“Many women will want you,” he said at last. “That does not mean you must bed them all.”

“You do.”

Stephen rubbed his temples. “Nay, not all of them.”

God in Heaven, he was a fool to think Jamie had been unaware. …

“Aye, there have been a lot of women lately,” he admitted, exhaling a long breath. “And I can tell you, there is no lasting satisfaction in meaningless affairs with frivolous women. ’Tis much better to look for what your parents have.”

“Then why do you not seek it for yourself?”

Jamie’s face was so serious Stephen had to fight not to smile. God, he loved this boy.

“For the right woman,” he said, meeting his nephew’s eyes, “I would give up all the others without regret.” He thought it might even be true.

“So, while a man waits for the perfect woman, he is free to waste time on frivolous ones,” Jamie said with a grin. “Then I say, do not hurry, Perfect Woman. Take your time!”

Jamie ducked as Stephen’s boot sailed over his head.

What sparked this book? Was it a character?

I enjoyed Jamie and Linnet so much as young, secondary characters in Knight of Pleasure that I had to decided to write them each a book. But when I tried to outline separate stories for them, it just wasn’t working. Finally, Linnet TOLD me she belonged with Jamie. Everything fell together once I accepted that. J

Did you have to do any major research for this book? Did you stumble across anything really interesting that you didn’t already know?

I did a lot of research. One particularly interesting thing I learned was that Gloucester’s wife, who was still his mistress at the time of this book, joined a witches’ cabal and used sorcery against Henry VI. Once I knew this, I had to make her a character in the book. ;)

What are you planning to work on next?

I’m off to the Highlands! I’m writing a 4-book Scottish series that takes place on the Isle of Skye in 1513. After hearing of a disastrous Scottish loss to Henry VIII’s forces, four young Highlanders return from France to help their clan through the perilous times ahead. The four are willing to give their lives for their clan, but taking wives to further their clan’s interests is another matter altogether….

I miss my characters from ALL THE KING’S MEN, but I’m having a good time with my handsome Highlanders. ;)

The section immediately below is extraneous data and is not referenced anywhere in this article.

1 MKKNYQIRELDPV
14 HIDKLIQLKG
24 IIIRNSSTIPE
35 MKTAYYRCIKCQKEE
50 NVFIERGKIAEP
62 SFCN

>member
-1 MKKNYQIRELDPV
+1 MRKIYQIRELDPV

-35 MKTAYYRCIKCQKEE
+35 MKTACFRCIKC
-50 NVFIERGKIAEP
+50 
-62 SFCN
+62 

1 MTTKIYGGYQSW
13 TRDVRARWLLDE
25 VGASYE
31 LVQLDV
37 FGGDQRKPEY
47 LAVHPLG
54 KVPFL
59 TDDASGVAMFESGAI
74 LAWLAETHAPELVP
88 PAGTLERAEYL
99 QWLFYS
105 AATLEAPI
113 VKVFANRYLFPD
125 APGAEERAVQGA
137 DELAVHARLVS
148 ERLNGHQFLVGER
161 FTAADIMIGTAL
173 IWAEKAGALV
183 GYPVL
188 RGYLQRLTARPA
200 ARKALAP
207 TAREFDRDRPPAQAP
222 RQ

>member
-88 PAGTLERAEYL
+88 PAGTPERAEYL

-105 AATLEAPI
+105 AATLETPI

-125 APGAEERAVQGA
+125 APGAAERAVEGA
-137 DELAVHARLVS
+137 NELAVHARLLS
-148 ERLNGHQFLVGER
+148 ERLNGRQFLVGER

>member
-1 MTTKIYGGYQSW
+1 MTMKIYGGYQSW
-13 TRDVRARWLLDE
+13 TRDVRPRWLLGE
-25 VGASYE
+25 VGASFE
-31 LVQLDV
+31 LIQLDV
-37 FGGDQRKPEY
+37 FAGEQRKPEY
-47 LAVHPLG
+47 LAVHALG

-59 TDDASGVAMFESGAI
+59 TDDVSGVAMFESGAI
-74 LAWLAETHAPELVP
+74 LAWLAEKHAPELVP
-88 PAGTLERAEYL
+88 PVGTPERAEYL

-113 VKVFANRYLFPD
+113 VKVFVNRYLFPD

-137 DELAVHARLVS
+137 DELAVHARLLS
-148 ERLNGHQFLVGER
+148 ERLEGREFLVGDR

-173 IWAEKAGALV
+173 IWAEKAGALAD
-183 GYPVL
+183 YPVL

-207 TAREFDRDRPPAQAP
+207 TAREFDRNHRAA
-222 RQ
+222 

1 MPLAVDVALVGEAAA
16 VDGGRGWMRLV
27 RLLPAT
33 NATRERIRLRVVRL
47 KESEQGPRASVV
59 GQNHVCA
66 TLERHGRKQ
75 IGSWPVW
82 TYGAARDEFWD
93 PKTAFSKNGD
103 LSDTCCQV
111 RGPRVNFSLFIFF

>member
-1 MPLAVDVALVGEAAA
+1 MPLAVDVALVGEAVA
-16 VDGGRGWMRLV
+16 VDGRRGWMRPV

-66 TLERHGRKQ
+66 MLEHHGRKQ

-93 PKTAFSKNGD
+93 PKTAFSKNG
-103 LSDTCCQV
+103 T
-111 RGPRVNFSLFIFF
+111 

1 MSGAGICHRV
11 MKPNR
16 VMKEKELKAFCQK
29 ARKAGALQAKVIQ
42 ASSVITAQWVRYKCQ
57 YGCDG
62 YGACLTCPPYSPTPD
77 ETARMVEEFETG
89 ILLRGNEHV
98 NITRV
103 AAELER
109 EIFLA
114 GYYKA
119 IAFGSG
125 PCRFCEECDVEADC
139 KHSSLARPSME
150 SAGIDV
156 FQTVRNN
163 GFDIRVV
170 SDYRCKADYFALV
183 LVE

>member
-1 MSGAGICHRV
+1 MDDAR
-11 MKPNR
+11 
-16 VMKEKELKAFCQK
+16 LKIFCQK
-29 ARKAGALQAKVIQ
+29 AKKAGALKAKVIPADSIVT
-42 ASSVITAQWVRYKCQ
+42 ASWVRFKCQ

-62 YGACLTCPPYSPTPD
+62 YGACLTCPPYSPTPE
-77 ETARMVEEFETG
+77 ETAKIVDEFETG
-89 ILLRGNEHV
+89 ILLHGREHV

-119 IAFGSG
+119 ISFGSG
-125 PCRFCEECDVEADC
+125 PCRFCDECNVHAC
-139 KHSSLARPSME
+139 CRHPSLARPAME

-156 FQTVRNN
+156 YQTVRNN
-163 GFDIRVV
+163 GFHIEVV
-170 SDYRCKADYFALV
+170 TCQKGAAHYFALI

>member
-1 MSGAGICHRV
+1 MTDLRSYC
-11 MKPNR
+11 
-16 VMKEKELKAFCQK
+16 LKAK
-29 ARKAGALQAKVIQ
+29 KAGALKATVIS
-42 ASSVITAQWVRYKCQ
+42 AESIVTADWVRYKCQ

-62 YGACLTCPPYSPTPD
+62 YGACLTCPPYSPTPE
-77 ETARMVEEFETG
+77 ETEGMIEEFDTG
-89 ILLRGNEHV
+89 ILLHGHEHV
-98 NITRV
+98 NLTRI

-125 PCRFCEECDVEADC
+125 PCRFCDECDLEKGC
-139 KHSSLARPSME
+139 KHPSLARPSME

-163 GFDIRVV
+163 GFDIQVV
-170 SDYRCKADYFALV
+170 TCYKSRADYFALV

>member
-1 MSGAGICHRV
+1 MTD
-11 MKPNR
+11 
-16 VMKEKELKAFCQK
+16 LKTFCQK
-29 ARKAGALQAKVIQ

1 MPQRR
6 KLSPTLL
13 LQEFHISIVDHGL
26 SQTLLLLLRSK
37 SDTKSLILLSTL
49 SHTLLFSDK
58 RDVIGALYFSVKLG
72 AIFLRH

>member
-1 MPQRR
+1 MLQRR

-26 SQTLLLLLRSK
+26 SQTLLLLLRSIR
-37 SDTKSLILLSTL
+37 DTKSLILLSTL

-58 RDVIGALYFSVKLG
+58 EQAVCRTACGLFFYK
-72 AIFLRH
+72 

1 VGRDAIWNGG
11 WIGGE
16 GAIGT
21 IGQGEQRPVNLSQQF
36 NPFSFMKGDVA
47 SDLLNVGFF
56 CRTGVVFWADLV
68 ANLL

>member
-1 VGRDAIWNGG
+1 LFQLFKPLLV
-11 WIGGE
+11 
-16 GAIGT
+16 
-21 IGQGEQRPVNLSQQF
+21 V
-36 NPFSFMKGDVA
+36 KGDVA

Thanks so much for letting me visit! I’d love to respond to comments or questions. If any of you want to watch my KNIGHT OF PASSION book video or hear me read an excerpt, you can find them on my website: www.MargaretMallory.com.

10 Comments:

Blogger Kalen Hughes said...

Welcome to the blog and congrats on such a wonderful year!

8:38 AM  
Blogger Katharine Ashe said...

Oh, I love a wonderfully written medieval, Margaret. Why did you first start writing medievals?

Congratulations on your successes!

12:13 PM  
Blogger Jane said...

Congrats on the new release, Margaret. I loved the first two books in the series.

2:58 PM  
Blogger Margaret Mallory said...

Oh wait, there was something I fudged! I have a bit of witchcraft in the book, but I couldn't find much documentation on what people who practiced witchcraft/sorcery actually did. There was a lot of speculation about sexual rites and consorting with demons, but the people involved weren't talking. ;) There were a couple of documented cases involving high-born people in which wax figures were found. The lack of information gave me a lot of latitude.

4:43 PM  
Blogger Louisa Cornell said...

I realize these things go in cycles, but how have you managed to convince your editors to let you write medievals when so many say that the medieval market is so poor? I LOVE a good medieval and I love medievals that tie in to actual history!

5:44 PM  
Blogger Kalen Hughes said...

I have to say, Margaret and I are both with Grand Central, and they seem really open to a variety of settings. Harlequin Historicals does too.

6:29 PM  
Blogger Tracy Grant said...

Welcome to History Hoydens, Margaret! What a wonderful setting. The years after Henry V's death are fascinating and so full of conflict and plot possibilities. I love the fact that two secondary characters told you they belonged together too. I've had that happen occasionally.

1:06 AM  
Blogger Carol L. said...

Hi Margaret,
This series is on my TRL for sure. Love the time period and anything Tudor. I'll definitely be waiting for that Scottish Highlander series to start. Love Highlander stories. Their always first on my list.I enjoyed your post.
Carol L.
Lucky4750@aol.com

2:57 AM  
Blogger Mitzi H. said...

I love Knight of Pleasure and can't wait to read Knight of Passion. Your research shows with the events in your books and I absolutely love your secondary characters too!!! Great Series!!!

mitzihinkey at sbcglobal dot net

10:38 PM  
Blogger Margaret Mallory said...

I'm a little late with this, but I want to thank all the folks who stopped by here & on my website. Also, a big thank you to the Hoydens for having me. :)

10:16 AM